On September 5, Old Dominion University celebrated a milestone achievement when the roar from a sold out Foreman Field announced the return of football after a 60 year absence.  The 36-21 win over the Chowan Hawks kicked off a spectacular season that saw Coach Bobby Wilder lead the Monarchs to a 9 and 2 record, the best ever by a first year Division I team.  Coach Wilder is here today along with quarterback Thomas DeMarco and All American punter Jonathan Plisco – so Coach let me ask you all to stand so we can recognize a great first year. And by the way, thanks for the economic boost.

Believe it or not, there really is more going on at ODU than football and basketball.  The university opened a new Student Recreation Center and the second building at Innovation Research Park.

Norfolk State University reaches an important milestone later this year when it celebrates the 75th anniversary of its founding as the Norfolk Division of Virginia Union University.  Since then, NSU has grown to become a major state university in its own right.  Its campus has expanded with new buildings, and more new additions are on the way.  Last summer ground was broken for the Lyman Beecher Brooks Library – a $34 million signature building that will be the information and academic hub of the campus – and last fall the ribbon was cut on an 85,000 square foot student center.

Under the leadership of head coach Pete Adrian, the Norfolk State Spartans football team returned to its winning ways with a 7 and 4 season.  The Spartans’ year was capped by defensive back Terrell Whitehead being named an All-American – the first Norfolk State player to earn that recognition.

In late summer, our friends at Eastern Virginia Medical School broke ground on their $80 million education and research building.  When it opens, the region’s health care system will get a boost from expanded M.D. and Physician Assistant programs, and from cutting edge research the facility will make possible.

More good news for our health care system comes from Lake Taylor Transitional Hospital, Bon Secours DePaul Medical Center and Sentara Healthcare.  Lake Taylor is undergoing a $25 million modernization and upgrade of its existing facilities, including the addition of a new building.  Thanks to a terrific board and sound management, Lake Taylor has earned a well-deserved reputation for excellent patient care.

Bon Secours continues to move forward with plans to build and open a new 124 bed De Paul Hospital by 2014.  Later this year they will break ground on a new medical building that will connect to the new hospital.  All of this is wonderful news, especially in light of earlier reports of De Paul’s demise.  This turnaround has been led by the new CEO Michael Kerner.

Last month Sentara Healthcare, our largest private employer, was ranked as the most integrated healthcare system in the nation.  Sentara Norfolk General was nationally ranked in the Top 50 hospitals for heart surgery, diabetes and endocrine disorders, geriatric care and kidney disorders.  Sentara Leigh was ranked among the nation’s top 50 hospitals for orthopedic care.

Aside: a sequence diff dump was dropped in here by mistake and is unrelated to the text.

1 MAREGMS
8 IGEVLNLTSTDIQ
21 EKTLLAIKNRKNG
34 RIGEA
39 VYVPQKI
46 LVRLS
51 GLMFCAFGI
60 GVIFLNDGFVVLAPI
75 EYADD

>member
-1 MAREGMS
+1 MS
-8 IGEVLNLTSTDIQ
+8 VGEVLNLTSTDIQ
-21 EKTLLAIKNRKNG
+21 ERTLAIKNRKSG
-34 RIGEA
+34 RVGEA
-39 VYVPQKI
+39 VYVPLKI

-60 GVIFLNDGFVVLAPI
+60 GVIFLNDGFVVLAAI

Today, even in an improving economy, State and local governments are weighing policy decisions and budget adjustments that will affect us for years to come.  Potentially damaging reductions in State aid promise to rewrite the historic relationship local government has had with the Commonwealth.  Nowhere is that more worrisome than in education.

If the proposed reductions in State aid are approved, Norfolk Public Schools stands to take a nearly $40 million hit to its budget.  This is catastrophic, and begs the question: Is State funding for public education following in the footsteps of transportation funding?  The city will be called upon to do everything possible to increase our own local funding for the schools.  We are duty bound to do the right thing for our children.

As we look to the future, however, there is much to be thankful for.  Our city has a long and proud tradition of strong and determined leadership . . . leadership that has made Norfolk the business, financial, cultural, educational and medical hub of Hampton Roads.   The city is financially sound, our downtown is growing, and so is our tax base.  We are building new neighborhoods and revitalizing more.  Your city government is progressive, inclusive and diverse a government that values its citizens and employees.

In building a city there will always be more to do, and more that can be done better.  But this should inspire us to look to the future with confidence that we are all moving forward together in a direction that enjoys broad and deep support.

Your enthusiasm and love for this old seaport town energizes me and my fellow members of city council and makes it a privilege to serve you.

Thank you for being here today.  Thank you for all you are doing to build a brighter future for ourselves and our families.

God bless you, and God bless the City of Norfolk.